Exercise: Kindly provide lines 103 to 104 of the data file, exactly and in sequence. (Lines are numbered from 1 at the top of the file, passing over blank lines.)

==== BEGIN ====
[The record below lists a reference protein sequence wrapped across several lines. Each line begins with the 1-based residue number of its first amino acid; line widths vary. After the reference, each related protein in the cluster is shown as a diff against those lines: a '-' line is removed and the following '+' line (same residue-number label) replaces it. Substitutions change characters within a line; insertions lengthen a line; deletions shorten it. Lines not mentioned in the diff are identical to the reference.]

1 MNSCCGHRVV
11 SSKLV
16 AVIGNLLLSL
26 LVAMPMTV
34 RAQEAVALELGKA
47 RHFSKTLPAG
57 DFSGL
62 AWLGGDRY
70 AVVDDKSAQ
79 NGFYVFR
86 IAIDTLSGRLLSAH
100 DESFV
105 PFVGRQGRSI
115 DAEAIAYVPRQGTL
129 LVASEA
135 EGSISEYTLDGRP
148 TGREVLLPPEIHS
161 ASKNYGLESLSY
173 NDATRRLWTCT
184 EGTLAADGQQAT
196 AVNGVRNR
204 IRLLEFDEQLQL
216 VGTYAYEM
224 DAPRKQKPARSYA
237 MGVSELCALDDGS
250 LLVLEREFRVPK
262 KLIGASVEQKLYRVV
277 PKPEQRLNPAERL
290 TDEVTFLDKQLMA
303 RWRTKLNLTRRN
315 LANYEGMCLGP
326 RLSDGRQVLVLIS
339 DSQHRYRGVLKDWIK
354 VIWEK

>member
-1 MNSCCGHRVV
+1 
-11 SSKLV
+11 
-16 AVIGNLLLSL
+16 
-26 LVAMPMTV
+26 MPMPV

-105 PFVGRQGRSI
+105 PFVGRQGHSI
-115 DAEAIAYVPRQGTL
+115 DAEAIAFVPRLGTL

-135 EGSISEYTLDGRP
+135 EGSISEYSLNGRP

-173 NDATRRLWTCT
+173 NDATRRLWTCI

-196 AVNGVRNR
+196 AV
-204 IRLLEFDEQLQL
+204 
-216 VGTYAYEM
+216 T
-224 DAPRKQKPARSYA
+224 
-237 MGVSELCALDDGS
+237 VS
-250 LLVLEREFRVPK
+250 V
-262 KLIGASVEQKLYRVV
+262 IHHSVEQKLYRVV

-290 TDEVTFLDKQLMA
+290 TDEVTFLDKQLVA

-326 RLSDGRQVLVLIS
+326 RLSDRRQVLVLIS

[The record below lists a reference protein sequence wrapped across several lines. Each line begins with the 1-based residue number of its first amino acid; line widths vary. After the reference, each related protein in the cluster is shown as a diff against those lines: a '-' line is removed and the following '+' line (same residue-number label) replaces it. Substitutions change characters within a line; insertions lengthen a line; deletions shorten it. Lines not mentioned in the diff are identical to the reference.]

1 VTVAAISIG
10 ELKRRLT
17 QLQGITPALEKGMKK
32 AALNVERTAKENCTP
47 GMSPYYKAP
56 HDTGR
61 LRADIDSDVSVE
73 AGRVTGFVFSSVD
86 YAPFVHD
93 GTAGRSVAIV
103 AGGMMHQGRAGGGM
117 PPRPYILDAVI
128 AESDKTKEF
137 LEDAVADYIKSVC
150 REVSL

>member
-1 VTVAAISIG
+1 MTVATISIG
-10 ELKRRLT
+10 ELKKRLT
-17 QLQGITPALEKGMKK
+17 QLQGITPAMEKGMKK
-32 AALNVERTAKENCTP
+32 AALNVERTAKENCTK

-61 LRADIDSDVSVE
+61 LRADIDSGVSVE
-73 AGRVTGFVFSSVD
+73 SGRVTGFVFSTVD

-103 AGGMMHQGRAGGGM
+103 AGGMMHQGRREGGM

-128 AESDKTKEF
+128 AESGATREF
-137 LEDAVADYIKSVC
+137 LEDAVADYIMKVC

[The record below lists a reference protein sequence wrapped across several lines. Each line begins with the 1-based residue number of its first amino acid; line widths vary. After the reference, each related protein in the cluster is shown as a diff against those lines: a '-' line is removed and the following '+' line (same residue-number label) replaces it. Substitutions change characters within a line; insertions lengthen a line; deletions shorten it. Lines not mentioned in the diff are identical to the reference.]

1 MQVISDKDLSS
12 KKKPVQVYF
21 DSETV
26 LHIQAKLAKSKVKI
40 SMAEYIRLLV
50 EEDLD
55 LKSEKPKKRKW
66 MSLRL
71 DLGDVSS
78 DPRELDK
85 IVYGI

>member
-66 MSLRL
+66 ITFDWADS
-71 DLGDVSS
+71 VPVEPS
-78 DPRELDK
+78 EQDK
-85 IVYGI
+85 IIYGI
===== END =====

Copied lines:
+128 AESGATREF
-137 LEDAVADYIKSVC